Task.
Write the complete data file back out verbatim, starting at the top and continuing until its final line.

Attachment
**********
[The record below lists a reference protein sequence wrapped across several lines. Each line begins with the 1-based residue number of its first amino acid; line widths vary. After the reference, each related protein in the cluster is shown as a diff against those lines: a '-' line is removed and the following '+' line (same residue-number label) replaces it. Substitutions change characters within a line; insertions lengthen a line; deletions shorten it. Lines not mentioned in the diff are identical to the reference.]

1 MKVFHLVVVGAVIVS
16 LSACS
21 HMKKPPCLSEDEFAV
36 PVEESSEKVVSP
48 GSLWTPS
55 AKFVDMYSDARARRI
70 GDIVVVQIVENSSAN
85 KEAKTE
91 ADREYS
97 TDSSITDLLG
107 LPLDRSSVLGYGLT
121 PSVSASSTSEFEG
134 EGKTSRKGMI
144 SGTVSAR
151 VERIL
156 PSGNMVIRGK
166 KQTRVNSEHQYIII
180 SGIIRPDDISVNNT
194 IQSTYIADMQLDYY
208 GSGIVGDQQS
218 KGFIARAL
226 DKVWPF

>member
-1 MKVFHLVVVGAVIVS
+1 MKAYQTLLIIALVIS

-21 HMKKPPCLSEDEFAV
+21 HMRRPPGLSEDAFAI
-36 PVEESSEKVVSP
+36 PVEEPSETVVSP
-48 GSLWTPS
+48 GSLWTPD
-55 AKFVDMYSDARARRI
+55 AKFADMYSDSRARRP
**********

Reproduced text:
[The record below lists a reference protein sequence wrapped across several lines. Each line begins with the 1-based residue number of its first amino acid; line widths vary. After the reference, each related protein in the cluster is shown as a diff against those lines: a '-' line is removed and the following '+' line (same residue-number label) replaces it. Substitutions change characters within a line; insertions lengthen a line; deletions shorten it. Lines not mentioned in the diff are identical to the reference.]

1 MKVFHLVVVGAVIVS
16 LSACS
21 HMKKPPCLSEDEFAV
36 PVEESSEKVVSP
48 GSLWTPS
55 AKFVDMYSDARARRI
70 GDIVVVQIVENSSAN
85 KEAKTE
91 ADREYS
97 TDSSITDLLG
107 LPLDRSSVLGYGLT
121 PSVSASSTSEFEG
134 EGKTSRKGMI
144 SGTVSAR
151 VERIL
156 PSGNMVIRGK
166 KQTRVNSEHQYIII
180 SGIIRPDDISVNNT
194 IQSTYIADMQLDYY
208 GSGIVGDQQS
218 KGFIARAL
226 DKVWPF

>member
-1 MKVFHLVVVGAVIVS
+1 MKAYQTLLIIALVIS

-21 HMKKPPCLSEDEFAV
+21 HMRRPPGLSEDAFAI
-36 PVEESSEKVVSP
+36 PVEEPSETVVSP
-48 GSLWTPS
+48 GSLWTPD
-55 AKFVDMYSDARARRI
+55 AKFADMYSDSRARRP